Boeing on Wednesday posted a $641 million loss in the first quarter and is planning to cut its workforce and aircraft production in a world aviation market "frozen" by the coronavirus pandemic.
The coronavirus crisis is a fresh problem for the aircraft-maker, already struggling from the 13-month-long grounding of its best-selling plane, the 737 Max.
Here's how the company did in the first quarter:
Boeing said it plans to cut payroll by about 10% through voluntary measures and "involuntary layoffs as necessary." Boeing had about 160,000 employees at the end of last year.
"We'll have to make even deeper reductions in areas that are most exposed to the condition of our commercial customers — more than 15% across our commercial airplanes and services businesses, as well as our corporate functions," CEO Dave Calhoun said in a staff memo. Calhoun later told reporters "higher percentages [of cuts] will be from the white collar world."
Revenue plunged 26% from a year earlier to $16.91 billion and the company posted an adjusted per-share loss of $1.70. A year ago, it posted a $2.15 billion-profit. Wall Street expected the aircraft manufacturer to post a per-share loss of $1.61 and revenue of $17.30 billion, according to Refinitiv estimates. The company burned through $4.7 billion in cash during the quarter as it grappled with rising cancellations and a dearth of orders.
Calhoun told CNBC the world's aviation market is "frozen" because of the virus and that "the industry is not interested in taking delivery of aircraft at the moment." Calhoun added that it appeared "the thaw is beginning," but he did not elaborate.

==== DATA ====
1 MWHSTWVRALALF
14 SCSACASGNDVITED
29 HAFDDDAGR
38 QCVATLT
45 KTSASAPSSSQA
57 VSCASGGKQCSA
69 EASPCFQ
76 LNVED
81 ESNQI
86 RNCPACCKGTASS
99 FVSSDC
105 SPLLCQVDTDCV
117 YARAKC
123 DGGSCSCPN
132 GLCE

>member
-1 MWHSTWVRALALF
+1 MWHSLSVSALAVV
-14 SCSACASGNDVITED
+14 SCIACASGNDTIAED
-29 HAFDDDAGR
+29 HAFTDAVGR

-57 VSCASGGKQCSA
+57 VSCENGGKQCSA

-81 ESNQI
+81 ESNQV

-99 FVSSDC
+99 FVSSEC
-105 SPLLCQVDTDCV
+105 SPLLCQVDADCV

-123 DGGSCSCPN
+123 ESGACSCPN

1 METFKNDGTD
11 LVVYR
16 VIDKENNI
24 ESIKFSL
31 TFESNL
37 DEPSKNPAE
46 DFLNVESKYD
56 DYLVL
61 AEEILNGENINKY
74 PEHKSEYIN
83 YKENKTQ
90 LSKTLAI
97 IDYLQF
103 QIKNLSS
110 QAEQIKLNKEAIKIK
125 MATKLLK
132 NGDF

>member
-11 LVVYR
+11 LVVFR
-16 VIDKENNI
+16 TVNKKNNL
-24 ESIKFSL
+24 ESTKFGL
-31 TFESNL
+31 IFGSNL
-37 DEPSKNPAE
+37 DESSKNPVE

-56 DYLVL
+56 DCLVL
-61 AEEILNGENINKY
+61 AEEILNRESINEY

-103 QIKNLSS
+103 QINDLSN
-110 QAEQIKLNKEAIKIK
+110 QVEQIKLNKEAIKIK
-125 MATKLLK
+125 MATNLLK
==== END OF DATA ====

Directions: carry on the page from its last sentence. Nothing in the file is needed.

Boeing in the past few weeks already largely outlined its challenges, such as an increase in cancellations of new planes. Shares gained nearly 6% Wednesday.
With air travel in the U.S. down 95% from a year ago, Calhoun told shareholders on Monday it likely would take two or three years for travel demand to recover to 2019 levels, a sharp turnaround for an industry that just earlier this year was betting on continued growth.
"The pandemic is also delivering a body blow to our business — affecting airline customer demand, production continuity and supply chain stability," Calhoun said in the staff memo, adding that demand for "commercial airline travel has fallen off a cliff."
Boeing was already grappling with the fallout of two crashes of its 737 Max that killed 346 people. The planes are still grounded more than a year after they were ordered out of the skies by federal regulators. Boeing is still working on a fix. Meanwhile, cancellations of orders for the planes have piled up.
Boeing said it is planning to reduce aircraft production, including lowering the output of 787 Dreamliners to 10 a month from 14 this year and later to seven a month by 2022. The reductions reflect a weak market for wide-body aircraft used for international travel.
The said it plans to bring back production of the 737 Max slowly with estimated output of 31 a month next year, around half the rate it had targeted before the crashes. Some customers, including Southwest Airlines are planning to defer orders of the planes.
Boeing has recently drawn down on a nearly $14 billion loan and sought $60 billion in government aid for itself and its supply chain, which includes General Electric and Spirit Aerosystems, but Calhoun has balked at the possibility of providing the government an equity stake in return for federal aid. The company ended the quarter with $15.5 billion in cash.
Boeing also scrapped a $4.2 billion deal to take over the commercial aircraft unit of Embraer. The Brazilian manufacturer said Boeing "wrongfully" terminated the purchase agreement.
Speaking to CNBC on Wednesday, Calhoun declined to say whether Boeing plans to accept government aid, adding that "all options" are still on the table to raise liquidity. Boeing has recently offered employee buyouts, froze hiring and suspended its dividend. Calhoun is forgoing his salary this year and declined to tell reporters whether he would continue to do so in 2021.
GE also reported first-quarter earnings on Wednesday, saying revenue declined 8%. The company is doubly exposed to the slump in aviation: It produces engines for Boeing and its European rival Airbus and is one of the world's largest aircraft lessors.